I happened upon a post in a “Brits in France” Facebook group a few weeks ago in which a lady asked the group, “Does anyone else hate Christmas in France? Nowhere does Christmas quite like Blighty.”
This post jumped out at me but not because I agree with her sentiments; my feelings are exactly the opposite of hers.
This time of year I try not to become defensive when another person playfully accuses me of being “bah humbug!” I’m not a misery. I just don’t really like Christmas. And that’s one of the reasons why I absolutely love being tucked away in a quiet corner of rural France because I can escape it altogether.
I used to love Christmas as a child as my parents always made it magical but slowly and surely, I have become a rebel against Christmas. It’s not my fault; the Christmas adverts that screech at one from UK television from September (September folks?!), the fact that I never used to be able to park in my local town on a Saturday from mid-November onwards, what I believe to be environmental and economic waste caused by frantic present buying, sometimes for the sake of it, plus many other examples I risk beginning to rant about have unfortunately resulted in me wanting to shun the entire thing. I may be in the minority with this view but I know I’m not alone.
Still, at least I’m in the right place.
France, or at least rural France is like a breath of non-cinnamon-scented air for my tortured, killjoy, Grinchy soul. Here, Christmas is a much more low-key affair. It’s early December and only now are the villages being decorated in their usual understated fashion. I can drive into town and actually park without any stress. My ears are not afflicted by an endless rotation of Christmas songs in every building I enter and the supermarkets look pretty normal, aside from one or two aisles dedicated to Christmas chocolates and toys.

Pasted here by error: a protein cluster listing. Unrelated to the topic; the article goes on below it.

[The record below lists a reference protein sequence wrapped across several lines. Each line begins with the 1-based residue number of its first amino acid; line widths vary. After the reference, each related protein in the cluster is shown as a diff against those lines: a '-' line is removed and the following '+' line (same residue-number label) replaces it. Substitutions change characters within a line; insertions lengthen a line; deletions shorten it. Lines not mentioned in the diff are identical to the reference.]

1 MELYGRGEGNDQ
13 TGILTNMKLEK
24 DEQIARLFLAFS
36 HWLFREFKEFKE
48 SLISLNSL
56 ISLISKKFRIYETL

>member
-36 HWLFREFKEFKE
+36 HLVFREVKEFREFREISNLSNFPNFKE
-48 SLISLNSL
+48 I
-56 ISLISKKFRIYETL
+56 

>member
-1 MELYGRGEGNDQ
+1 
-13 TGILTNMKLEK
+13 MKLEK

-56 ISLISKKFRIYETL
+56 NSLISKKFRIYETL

Perhaps this is indicative of how the French celebrate Christmas. As I understand from my French friends, compared to the UK, Christmas in France is a much quieter family and / or religious affair in which Christmas Eve is the main get-together, celebrated by a very good meal. Present giving takes place but in a more restrained way and everything goes back to normal on 26th. (Interestingly, I’ve also heard that in France it’s almost unheard of to get smashed at the work Christmas party and snog your colleague in the stationery cupboard).
Christmas is what you make it. We’re all different and I won’t judge how you spend yours if you promise not to judge mine.
I will be spending Christmas day meeting up with my buddy for a hopefully sunny dog walk, perhaps a champagne picnic and then coming home to relax. Every other day of the festive season will be a normal day for me and that’s just the way I like it.
No matter how you are spending yours, I wish you a very happy and healthy festive season.
By Jane Hunt.